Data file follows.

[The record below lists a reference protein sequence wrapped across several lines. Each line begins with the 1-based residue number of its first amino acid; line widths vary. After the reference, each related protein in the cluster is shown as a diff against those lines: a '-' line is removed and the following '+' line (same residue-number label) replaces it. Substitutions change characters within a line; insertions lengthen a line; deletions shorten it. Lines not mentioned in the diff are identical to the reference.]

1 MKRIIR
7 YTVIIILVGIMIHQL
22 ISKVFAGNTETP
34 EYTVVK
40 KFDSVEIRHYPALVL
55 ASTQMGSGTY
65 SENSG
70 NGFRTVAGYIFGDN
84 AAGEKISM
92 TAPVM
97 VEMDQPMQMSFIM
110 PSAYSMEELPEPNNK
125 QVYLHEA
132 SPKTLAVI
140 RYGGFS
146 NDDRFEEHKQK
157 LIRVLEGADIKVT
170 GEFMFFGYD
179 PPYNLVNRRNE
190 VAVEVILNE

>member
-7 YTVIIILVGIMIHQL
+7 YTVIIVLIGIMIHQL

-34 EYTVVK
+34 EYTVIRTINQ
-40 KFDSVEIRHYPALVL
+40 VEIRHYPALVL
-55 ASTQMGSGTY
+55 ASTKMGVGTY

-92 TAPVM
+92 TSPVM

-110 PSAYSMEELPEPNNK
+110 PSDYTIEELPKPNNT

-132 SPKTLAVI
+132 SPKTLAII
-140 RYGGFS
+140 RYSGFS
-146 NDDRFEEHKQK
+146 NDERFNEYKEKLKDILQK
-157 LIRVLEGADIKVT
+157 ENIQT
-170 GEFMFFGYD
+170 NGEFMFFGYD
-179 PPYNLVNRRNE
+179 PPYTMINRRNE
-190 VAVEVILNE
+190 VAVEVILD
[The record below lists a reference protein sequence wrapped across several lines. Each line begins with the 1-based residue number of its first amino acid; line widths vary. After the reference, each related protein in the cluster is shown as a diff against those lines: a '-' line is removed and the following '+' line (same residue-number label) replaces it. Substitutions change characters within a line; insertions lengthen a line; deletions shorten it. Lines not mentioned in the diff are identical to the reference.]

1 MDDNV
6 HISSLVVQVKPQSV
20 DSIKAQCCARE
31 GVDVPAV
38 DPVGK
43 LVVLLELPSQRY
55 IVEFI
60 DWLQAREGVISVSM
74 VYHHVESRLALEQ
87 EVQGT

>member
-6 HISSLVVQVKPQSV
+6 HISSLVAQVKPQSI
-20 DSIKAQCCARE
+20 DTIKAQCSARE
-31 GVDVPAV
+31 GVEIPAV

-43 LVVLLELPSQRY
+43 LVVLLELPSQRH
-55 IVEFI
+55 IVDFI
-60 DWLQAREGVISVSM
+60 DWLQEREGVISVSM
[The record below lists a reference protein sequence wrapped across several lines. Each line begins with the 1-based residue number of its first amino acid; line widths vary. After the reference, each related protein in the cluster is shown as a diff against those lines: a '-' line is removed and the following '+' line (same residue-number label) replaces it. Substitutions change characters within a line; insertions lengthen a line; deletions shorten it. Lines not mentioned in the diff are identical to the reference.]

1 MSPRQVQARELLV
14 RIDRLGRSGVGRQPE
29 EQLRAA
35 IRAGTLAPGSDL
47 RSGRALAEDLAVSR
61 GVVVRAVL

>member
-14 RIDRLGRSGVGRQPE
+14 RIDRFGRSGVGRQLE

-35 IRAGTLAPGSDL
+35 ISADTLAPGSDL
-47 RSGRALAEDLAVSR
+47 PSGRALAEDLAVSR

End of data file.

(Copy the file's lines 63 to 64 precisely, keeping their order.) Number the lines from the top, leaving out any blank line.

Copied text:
-20 DSIKAQCCARE
+20 DTIKAQCSARE